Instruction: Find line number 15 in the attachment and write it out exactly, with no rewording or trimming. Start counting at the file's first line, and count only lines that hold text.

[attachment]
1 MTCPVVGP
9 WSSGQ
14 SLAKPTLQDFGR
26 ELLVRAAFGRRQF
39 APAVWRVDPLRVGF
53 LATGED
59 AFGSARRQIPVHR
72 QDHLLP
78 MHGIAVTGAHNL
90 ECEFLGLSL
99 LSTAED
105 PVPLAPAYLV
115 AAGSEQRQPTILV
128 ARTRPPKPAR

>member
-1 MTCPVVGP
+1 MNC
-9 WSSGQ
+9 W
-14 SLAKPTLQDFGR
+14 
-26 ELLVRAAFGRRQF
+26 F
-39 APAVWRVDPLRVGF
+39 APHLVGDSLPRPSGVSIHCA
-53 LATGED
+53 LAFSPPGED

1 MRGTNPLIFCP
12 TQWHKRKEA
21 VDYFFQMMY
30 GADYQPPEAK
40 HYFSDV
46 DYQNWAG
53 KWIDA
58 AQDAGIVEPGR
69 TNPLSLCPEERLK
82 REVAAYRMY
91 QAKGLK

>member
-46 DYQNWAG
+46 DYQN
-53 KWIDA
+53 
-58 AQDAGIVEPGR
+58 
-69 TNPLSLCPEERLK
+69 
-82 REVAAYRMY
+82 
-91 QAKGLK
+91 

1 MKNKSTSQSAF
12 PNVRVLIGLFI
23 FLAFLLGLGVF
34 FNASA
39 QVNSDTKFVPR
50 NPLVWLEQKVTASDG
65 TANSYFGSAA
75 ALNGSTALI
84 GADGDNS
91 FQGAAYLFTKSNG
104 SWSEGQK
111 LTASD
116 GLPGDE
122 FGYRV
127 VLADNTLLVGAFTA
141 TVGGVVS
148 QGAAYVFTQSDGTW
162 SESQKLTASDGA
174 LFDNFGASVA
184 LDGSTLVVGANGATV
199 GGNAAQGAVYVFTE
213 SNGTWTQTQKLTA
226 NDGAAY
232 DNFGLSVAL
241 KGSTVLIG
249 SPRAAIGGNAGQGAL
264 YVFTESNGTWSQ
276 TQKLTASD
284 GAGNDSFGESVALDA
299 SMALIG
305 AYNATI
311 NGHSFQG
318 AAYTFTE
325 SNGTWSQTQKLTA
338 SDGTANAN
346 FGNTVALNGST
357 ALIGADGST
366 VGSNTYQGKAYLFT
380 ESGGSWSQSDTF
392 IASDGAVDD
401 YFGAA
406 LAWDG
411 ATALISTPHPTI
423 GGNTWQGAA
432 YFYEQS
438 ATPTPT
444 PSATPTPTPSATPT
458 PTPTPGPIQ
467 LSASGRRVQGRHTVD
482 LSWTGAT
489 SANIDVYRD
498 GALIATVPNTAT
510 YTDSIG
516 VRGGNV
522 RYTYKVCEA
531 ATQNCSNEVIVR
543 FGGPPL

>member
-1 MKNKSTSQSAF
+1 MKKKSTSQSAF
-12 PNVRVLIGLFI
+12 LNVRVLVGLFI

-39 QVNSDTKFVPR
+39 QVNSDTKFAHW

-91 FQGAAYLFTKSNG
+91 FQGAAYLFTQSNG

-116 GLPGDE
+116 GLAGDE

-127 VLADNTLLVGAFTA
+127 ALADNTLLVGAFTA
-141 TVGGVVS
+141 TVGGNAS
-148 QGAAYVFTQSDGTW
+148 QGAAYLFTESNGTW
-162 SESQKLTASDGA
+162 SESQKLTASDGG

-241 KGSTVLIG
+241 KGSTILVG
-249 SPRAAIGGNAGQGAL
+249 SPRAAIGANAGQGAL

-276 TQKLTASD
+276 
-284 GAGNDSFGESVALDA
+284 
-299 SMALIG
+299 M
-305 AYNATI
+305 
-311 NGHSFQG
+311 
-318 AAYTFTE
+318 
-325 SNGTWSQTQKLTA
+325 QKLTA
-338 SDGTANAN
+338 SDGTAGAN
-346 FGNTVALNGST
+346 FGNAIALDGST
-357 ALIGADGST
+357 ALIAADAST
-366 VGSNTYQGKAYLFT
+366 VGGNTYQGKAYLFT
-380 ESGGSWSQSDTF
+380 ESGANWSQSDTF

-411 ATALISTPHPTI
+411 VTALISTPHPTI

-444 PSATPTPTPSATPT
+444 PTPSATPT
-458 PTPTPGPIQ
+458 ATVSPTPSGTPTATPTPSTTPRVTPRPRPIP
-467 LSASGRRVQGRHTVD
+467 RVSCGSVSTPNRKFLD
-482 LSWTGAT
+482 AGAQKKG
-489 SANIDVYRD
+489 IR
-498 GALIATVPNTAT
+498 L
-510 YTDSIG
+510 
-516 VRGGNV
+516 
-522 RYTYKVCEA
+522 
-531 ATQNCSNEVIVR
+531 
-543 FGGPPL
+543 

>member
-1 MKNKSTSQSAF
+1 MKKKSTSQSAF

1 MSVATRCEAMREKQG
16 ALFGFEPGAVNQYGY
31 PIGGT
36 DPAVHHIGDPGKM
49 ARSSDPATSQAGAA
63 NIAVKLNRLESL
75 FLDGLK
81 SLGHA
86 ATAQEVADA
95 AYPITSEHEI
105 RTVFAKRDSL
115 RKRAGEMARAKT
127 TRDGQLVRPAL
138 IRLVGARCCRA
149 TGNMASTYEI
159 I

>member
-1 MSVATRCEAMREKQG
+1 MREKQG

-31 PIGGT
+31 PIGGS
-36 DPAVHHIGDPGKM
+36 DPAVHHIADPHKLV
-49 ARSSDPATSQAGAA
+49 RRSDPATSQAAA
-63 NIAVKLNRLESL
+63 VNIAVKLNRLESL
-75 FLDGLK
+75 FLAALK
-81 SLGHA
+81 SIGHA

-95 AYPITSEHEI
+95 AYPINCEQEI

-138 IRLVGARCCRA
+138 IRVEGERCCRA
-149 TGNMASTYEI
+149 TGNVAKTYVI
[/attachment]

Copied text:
>member